The Art of Mohammed Ali has been taken across the globe and described as challenging the oft-heard term ‘clash of civilisations.’ with his fusion of street-art and islamic script, along with his conscious messages. It was after his new-found passion and rediscovery of his faith in Islam, that he began to fuse his graffiti-art with the grace and eloquence of sacred and Islamic script and patterns. He describes his work as, ‘taking the best of both worlds.’ and bringing back to the forefront principles that are gradually fading away from our modern societies.
Mohammed Ali was drawn to the graffiti world from early 80’s inspired by the subway art movement, and like many kids living in the UK was involved with the street-painting scene. After studying Multimedia Design at university, he went onto working in the computer-games industry as a designer. Soon enough he became disillusioned with using his creative skills for commercial benefit and creating art for art’s sake, and began exploring with creating art for ‘mankind’s sake’.
Graffiti was often a self-glorification of one’s identity, the ‘tag’ being the focus. Mohammed began exploring simple messages which at the heart of were still – the words – but words which pointed to other than the ‘self’, with a deeper message, that was speaking to the public, and relevant to the wider society.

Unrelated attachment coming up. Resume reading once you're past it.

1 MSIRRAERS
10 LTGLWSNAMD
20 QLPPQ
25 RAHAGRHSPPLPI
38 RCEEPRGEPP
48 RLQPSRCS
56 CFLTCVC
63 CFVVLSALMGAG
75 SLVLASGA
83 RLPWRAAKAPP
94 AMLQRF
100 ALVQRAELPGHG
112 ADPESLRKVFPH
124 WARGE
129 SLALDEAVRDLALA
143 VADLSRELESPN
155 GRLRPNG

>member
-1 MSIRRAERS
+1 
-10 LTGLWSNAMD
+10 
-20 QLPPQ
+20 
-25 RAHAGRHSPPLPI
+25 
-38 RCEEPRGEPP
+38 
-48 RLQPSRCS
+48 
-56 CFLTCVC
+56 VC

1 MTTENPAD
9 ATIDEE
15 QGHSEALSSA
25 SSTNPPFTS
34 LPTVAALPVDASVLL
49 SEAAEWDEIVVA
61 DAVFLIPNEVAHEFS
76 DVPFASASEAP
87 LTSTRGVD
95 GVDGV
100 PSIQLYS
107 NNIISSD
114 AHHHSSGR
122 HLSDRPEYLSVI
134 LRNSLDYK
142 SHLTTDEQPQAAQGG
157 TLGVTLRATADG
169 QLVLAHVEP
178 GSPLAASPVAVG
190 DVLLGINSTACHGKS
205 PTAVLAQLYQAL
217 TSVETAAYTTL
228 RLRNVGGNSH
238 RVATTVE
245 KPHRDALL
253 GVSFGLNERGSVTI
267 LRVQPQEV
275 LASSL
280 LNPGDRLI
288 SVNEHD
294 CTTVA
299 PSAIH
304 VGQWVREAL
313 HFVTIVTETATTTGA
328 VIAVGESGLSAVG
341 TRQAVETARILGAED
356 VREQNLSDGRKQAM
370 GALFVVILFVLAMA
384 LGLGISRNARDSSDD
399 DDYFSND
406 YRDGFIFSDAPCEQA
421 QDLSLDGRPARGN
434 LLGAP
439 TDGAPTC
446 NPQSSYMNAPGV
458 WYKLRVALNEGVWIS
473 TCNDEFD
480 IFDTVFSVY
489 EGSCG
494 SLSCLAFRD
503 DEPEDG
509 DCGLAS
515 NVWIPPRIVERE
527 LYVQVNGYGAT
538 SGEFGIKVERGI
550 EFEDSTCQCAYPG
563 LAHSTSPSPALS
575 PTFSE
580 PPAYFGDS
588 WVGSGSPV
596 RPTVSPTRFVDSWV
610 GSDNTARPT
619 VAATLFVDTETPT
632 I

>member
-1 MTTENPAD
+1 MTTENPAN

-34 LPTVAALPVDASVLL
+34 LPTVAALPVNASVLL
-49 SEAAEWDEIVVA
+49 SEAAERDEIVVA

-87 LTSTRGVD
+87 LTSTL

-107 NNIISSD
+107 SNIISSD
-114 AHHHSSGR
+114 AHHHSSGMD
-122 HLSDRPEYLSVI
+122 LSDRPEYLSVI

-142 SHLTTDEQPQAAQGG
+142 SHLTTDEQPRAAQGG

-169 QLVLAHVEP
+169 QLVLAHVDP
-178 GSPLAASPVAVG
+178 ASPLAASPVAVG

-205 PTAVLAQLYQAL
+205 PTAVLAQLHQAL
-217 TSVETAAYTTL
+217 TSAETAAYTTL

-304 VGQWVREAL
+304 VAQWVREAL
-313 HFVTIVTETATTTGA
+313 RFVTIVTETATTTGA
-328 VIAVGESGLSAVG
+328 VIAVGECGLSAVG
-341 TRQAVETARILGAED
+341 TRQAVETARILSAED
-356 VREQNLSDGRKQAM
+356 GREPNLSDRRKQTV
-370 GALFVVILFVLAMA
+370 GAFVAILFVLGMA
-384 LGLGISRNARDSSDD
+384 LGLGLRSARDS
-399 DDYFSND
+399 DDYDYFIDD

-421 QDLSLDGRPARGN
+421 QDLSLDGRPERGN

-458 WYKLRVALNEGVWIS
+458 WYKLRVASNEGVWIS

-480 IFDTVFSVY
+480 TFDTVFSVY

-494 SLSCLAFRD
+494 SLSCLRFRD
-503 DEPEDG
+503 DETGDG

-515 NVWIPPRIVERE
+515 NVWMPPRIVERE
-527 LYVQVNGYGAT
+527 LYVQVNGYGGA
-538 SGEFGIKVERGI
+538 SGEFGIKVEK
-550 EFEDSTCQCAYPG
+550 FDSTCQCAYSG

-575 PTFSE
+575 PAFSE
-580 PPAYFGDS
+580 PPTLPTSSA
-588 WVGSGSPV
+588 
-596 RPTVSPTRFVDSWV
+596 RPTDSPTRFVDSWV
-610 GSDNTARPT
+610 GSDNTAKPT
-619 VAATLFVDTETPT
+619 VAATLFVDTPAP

Mohammed Ali’s art is appreciated by people of all faith and cultures and he has exhibited his canvas-art as well as created his public spiritual murals in the streets of major cities, such as New York, Chicago, Toronto, Melbourne and Dubai to name but a few. International media ranging from CNN to Aljazeera, have reported his work as a ‘bridge of understanding’between faith communities and he has become a regular media figure. He delivers public lectures about the power of the arts to transform society and how the arts can tackle some of the difficult issues that we face in multi-cultural societies.